This suspension of Article 52 (c) made it possible for presidential candidates in the 2005 election who did not meet the residency requirement to participate in the election. Article 52 (c) was suspended in the recognition that the Liberians who would have otherwise been prevented by this provision from contesting the 2005 presidential elections left the country under extraordinary national circumstances – A VICIOUS CIVIL WAR. Accordingly, it was determined by the parties to the CPA, and rightly so, that to deny them the right to contest the election on an action that was imposed upon them by extraordinary national circumstances would constitute a breach of their rights; and that such action also carried the potential of undermining the peace process and prolonging the suffering and misery of the Liberian people.

WHY THE MPC PETITION MUST BE DENIED: The Petition must be denied because applying it would constitute 1.) A violation of the Equal Protection Clause of our Constitution, 2) a violation of fundamental rights and 3.) Undermine national peace and security

1.      EQUAL PROTECTION: Denying presidential candidates in the 2011 election the right to participate in the election on the basis of Article 52 (c), even though candidates in the 2005 election who faced similar circumstances were allowed to participate in that election will constitute a violation of the Equal Protection Clause of the Constitution. The concept of Equal Protection is a fundamental tenet of our legal system that guides against the discriminative application of the law. Rooted in the ideal of fairness, Equal Protection is a fundamental safeguard within our legal system that must never be overlooked or ignored.

Chapter III; Article 11, section C of the Constitution of Liberia (adopted in 1986) states: “ALL PERSONS ARE EQUAL BEFORE THE LAW AND ARE THEREFORE ENTITLED TO THE EQUAL PROTECTION OF THE LAW”. This provision requires that government is obligated to apply the law in a fair and even manner, i.e., to treat people the same if they are "similarly circumstanced”; and candidates in the 2005 election and those in the 2011 election are similarly circumstanced and should therefore be treated similarly.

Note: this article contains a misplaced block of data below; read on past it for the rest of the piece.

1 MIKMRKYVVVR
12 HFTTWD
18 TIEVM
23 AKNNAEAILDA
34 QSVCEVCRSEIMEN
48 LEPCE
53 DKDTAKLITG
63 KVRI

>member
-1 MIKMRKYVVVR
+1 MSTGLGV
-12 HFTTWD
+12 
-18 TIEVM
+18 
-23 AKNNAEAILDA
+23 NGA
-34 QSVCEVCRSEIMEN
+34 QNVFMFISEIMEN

A.        Candidates in the 2005 elections were granted a reprieve from the requirements of Article 52 (c) and allowed to contest the presidential elections due to the extraordinary national circumstances- THE WAR. Equally so, some of the candidates in the 2011 election do not meet the 10 - year residency requirement as set forth in Article 52 (c) because they were forced to flee the country due to THE WAR. As such, under the Equal Protection Clause of the Constitution the 2011 candidates must be allowed to contest the elections just as their 2005 counterparts. To grant the 2005 candidates a reprieve from the requirements of Article 52 (c) on the basis of the existence of extraordinary national circumstances but deny the 2011 contestants the same treatment, even though they are similarly circumstanced would constitute a violation of the Equal Protection provisions of our constitution.

B.         The Liberian civil war ended in 2003 with the Comprehensive Peace Agreement of 18th August 2003. With the end of the war came the end of enforced exile attributable to the war. Applying Article 52 (c) to the 2011 election would mean that for a 2011 presidential candidate to meet the 10- year residency requirement he/she must have resided in the country before or by 2001, (calculating backwards from 2011), even though the war ended in 2003. Such an application of the law would be discriminative and constitute an unfair favorable treatment to those who fled the country during the early days of the war (up to 2001), but deny similar treatment to those who fled in the latter years of the war (2002 or 2003) even though they suffered similar circumstances.